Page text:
Monday, May 18, 2015


From Chesterton's Orthodoxy:

When I had looked at the lights of Broadway by night, I made to my American friends an innocent remark that seemed for some reason to amuse them. I had looked, not without joy, at that long kaleidoscope of colored lights arranged in large letters in sprawling trademarks, advertising everything, from pork to pianos, through the agency of the two most vivid and most mystical of the gifts of God; color and fire. I said to them, in my simplicity, "What a glorious garden of wonders this would be, to anyone who was lucky enough to be unable to read."

Here it is but a text for a further suggestion. But let us suppose that there does walk down this flaming avenue a peasant, of the sort called scornfully an illiterate peasant... He would please himself by guessing what great proclamation or principle of the Republic hung in the sky like a constellation or rippled across the street like a comment. He would be shrewd enough to guess that the three festoons fringed with fiery words of somewhat similar patterns for "Government of the People, For the People, By the People"; for it must obviously be that, unless it were "Liberty, Equality, Fraternity." His shrewdness would perhaps be a little shaken if he knew that the triad stood for "Tang Tonic Today; Tang Tonic Tomorrow; Tang Tonic All the Time." He will soon identify a restless ribbon of red lettering, red-hot and rebellious, as the saying, "Give me liberty or give me death." He will fail to identify it as the equally famous saying, "Skyoline has Gout Beaten to a Frazzle." Therefore it was that I desired the peasant to walk down that grove of fiery trees, under all that golden foliage and fruits like monstrous jewels, as innocent as Adam before the fall. He would see sights almost as fine as the flaming sword or the purple and peacock plumage of the seraphim; so long as he did not go near the Tree of Knowledge.

Sunday, March 1, 2015

Grasping for the Truth

From Joseph Pieper, in his book Silence of Saint Thomas:
Man, in his history, whether it be individual or collective, does not advance through a continuous process of development like a plant, from the state of inferior to one of greater and more comprehensive understanding. Rather, the actual historical development of the human intellect appears as a progress in the form of assertion and counter-assertion. The assertion does not seize upon the totality of truth in one gradual, uninterrupted process, but, expressing one aspect of truth, necessarily conceals another. The second aspect is brought out in the counter-assertion, which interrupts the assertion until in its turn it is interrupted. And as one aspect of the varied and many sided truth becomes more evident, another aspect in turn recedes from view. And when this other aspect forces its way back from oblivion into consciousness, the earlier aspect tends to fade from the mind... The fact that every positive chance involves at the same time a danger shows the clearest possible manner that the human mind can enjoy no tota et simul possessio. Indeed no positive chance can be taken without accepting the risk inherent in it.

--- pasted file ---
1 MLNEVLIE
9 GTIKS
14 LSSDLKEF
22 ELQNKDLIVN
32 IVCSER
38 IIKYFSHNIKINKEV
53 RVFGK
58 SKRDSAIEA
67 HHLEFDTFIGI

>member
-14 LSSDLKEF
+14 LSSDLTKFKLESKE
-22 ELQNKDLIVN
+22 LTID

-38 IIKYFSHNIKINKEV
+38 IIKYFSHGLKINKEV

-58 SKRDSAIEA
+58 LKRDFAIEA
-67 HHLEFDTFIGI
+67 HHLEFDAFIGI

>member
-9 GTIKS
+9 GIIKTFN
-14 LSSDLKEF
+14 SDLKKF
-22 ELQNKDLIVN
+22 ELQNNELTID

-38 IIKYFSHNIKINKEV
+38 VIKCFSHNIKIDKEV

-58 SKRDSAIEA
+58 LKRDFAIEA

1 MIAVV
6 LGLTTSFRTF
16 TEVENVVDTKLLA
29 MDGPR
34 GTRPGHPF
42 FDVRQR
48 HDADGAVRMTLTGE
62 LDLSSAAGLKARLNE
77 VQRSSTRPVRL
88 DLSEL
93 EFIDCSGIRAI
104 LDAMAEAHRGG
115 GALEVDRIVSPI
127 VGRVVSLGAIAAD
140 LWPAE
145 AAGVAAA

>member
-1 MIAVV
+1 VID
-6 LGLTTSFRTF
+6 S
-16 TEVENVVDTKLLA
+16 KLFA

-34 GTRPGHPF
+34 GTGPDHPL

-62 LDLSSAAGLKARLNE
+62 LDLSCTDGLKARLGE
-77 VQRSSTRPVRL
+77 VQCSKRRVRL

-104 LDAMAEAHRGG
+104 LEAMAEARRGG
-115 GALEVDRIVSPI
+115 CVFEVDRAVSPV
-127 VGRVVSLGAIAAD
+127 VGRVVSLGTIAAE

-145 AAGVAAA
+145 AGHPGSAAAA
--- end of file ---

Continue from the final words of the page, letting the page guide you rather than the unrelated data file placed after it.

Truth is like a three-dimensional object, like a globe, which we apprehend from out in space. We can only see so much of it at one time. Any aspect of the truth which we embrace has the potential to obscure other aspects of truth from our minds, yet this is the path we must tread...
...everything is obviously timely and relevant which encourages and confirms an epoch in its special values, attitudes and problems, which positively and immediately corresponds with the line of its major effort. But here we should not forget that such an emphasis on the primarily discussed concerns of an epoch must intensify the blind spots of the epoch. This is just a further notion of "timeliness": timely is not only what an epoch wants, but also what an epoch needs; a corrective attitude to the present is timely, the refusal to accept it is timely, or, rather, the refusal of the dangers necessarily inherent in the chances.
Every age in human history has its particular truths which it clings to, and from time to time must be shaken out of its dogmatic slumber.
... the human mind, in spite of its strict historical boundaries, is not the prisoner of a specific period; rather, that it is truly spirit, capax universi, oriented toward the whole of truth, and therefore capable of detached consideration even of its own time-conditioned existence.
From the start, then, the notion of timeliness contains a note of optimism, of confidence. It is the confidence that each "contemporary" emphasis upon some special feature of truth need not imply a denial of the totality of truth (as every shade of rationalism tends arrogantly to assume); that, on the contrary, this emphasis might bring with it the chance for a new perception of truth. This chance, as we have seen, is by its nature linked with its inherent danger...